National trends in the outcomes of subarachnoid haemorrhage and the prognostic influence of stroke centre capability in Japan: retrospective cohort study

Ryota Kurogi, Akiko Kada, Kuniaki Ogasawara, Kunihiro Nishimura, Takanari Kitazono, Toru Iwama, Yuji Matsumaru, Nobuyuki Sakai, Yoshiaki Shiokawa, Shigeru Miyachi, Satoshi Kuroda, Hiroaki Shimizu, Shinichi Yoshimura, Toshiaki Osato, Nobutaka Horie, Izumi Nagata, Kazuhiko Nozaki, Isao Date, Yoichiro Hashimoto, Haruhiko HoshinoHiroyuki Nakase, Hiroharu Kataoka, Tsuyoshi Ohta, Hitoshi Fukuda, Nanako Tamiya, A. I. Kurogi, Nice Ren, Ataru Nishimura, Koichi Arimura, Takafumi Shimogawa, Koji Yoshimoto, Daisuke Onozuka, Soshiro Ogata, Akihito Hagihara, Nobuhito Saito, Hajime Arai, Susumu Miyamoto, Teiji Tominaga, Koji Iihara

Research output: Contribution to journalArticlepeer-review

Abstract

Objectives To examine the national, 6-year trends in in-hospital clinical outcomes of patients with subarachnoid haemorrhage (SAH) who underwent clipping or coiling and the prognostic influence of temporal trends in the Comprehensive Stroke Center (CSC) capabilities on patient outcomes in Japan. Design Retrospective study. Setting Six hundred and thirty-one primary care institutions in Japan. Participants Forty-five thousand and eleven patients with SAH who were urgently hospitalised, identified using the J-ASPECT Diagnosis Procedure Combination database. Primary and secondary outcome measures Annual number of patients with SAH who remained untreated, or who received clipping or coiling, in-hospital mortality and poor functional outcomes (modified Rankin Scale: 3-6) at discharge. Each CSC was assessed using a validated scoring system (CSC score: 1-25 points). Results In the overall cohort, in-hospital mortality decreased (year for trend, OR (95% CI): 0.97 (0.96 to 0.99)), while the proportion of poor functional outcomes remained unchanged (1.00 (0.98 to 1.02)). The proportion of patients who underwent clipping gradually decreased from 46.6% to 38.5%, while that of those who received coiling and those left untreated gradually increased from 16.9% to 22.6% and 35.4% to 38%, respectively. In-hospital mortality of coiled (0.94 (0.89 to 0.98)) and untreated (0.93 (0.90 to 0.96)) patients decreased, whereas that of clipped patients remained stable. CSC score improvement was associated with increased use of coiling (per 1-point increase, 1.14 (1.08 to 1.20)) but not with short-term patient outcomes regardless of treatment modality. Conclusions The 6-year trends indicated lower in-hospital mortality for patients with SAH (attributable to better outcomes), increased use of coiling and multidisciplinary care for untreated patients. Further increasing CSC capabilities may improve overall outcomes, mainly by increasing the use of coiling. Additional studies are necessary to determine the effect of confounders such as aneurysm complexity on outcomes of clipped patients in the modern endovascular era.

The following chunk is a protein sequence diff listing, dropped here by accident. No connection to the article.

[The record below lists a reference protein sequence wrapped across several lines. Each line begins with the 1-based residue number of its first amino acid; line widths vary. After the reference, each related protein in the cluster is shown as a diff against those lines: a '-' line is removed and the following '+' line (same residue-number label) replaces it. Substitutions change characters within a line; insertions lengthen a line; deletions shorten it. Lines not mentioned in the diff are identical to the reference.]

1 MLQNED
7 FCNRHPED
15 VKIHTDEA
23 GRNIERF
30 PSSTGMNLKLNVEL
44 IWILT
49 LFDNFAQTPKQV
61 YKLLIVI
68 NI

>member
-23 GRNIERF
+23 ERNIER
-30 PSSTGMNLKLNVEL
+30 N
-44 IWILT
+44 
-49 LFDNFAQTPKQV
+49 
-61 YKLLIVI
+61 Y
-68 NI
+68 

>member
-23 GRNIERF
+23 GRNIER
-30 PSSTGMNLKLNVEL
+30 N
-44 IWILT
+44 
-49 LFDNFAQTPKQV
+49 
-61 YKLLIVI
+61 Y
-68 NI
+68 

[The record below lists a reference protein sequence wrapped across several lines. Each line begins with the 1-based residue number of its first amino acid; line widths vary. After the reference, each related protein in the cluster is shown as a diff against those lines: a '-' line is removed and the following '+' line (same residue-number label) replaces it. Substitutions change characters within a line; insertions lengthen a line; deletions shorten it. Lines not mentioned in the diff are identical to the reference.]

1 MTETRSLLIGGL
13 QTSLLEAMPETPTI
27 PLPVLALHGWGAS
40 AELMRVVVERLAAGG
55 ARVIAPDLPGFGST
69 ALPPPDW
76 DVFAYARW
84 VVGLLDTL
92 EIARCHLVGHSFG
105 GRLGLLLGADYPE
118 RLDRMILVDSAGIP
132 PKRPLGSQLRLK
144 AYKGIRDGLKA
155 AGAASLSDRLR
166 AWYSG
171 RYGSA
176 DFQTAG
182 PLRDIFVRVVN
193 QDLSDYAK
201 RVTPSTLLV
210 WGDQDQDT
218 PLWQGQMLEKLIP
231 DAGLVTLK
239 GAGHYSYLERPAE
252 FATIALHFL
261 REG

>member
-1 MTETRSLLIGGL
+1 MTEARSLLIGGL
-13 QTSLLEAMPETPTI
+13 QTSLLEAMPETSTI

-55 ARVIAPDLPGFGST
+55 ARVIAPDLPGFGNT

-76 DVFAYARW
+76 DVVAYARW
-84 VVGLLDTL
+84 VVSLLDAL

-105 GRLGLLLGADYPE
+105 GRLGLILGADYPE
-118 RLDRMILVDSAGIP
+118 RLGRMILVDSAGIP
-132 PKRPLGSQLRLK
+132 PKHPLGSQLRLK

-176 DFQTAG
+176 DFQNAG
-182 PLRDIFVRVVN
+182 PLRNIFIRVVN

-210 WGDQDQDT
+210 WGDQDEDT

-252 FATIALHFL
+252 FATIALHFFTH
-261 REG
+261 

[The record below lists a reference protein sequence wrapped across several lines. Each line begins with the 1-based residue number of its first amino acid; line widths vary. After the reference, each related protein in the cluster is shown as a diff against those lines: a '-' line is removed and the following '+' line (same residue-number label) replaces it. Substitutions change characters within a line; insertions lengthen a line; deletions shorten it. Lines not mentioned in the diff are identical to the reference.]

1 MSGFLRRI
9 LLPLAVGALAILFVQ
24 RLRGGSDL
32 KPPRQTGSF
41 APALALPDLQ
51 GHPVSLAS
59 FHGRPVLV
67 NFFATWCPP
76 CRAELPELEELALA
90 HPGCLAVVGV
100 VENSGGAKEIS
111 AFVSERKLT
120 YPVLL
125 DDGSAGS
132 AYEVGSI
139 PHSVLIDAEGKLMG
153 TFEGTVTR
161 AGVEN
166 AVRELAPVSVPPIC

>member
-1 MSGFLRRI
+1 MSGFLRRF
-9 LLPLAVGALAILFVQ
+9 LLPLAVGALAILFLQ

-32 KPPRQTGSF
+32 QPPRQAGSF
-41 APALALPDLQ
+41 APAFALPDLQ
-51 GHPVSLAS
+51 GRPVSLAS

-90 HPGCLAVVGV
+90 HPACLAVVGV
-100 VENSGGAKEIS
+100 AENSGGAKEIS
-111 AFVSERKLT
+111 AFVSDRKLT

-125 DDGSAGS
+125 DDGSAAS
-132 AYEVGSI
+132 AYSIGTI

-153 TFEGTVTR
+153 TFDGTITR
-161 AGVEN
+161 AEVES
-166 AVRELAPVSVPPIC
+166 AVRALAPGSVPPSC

Original languageEnglish
Article numbere068642
JournalBMJ Open
Volume13
Issue number4
DOIs
Publication statusPublished - 10-04-2023
Externally publishedYes

All Science Journal Classification (ASJC) codes

  • General Medicine

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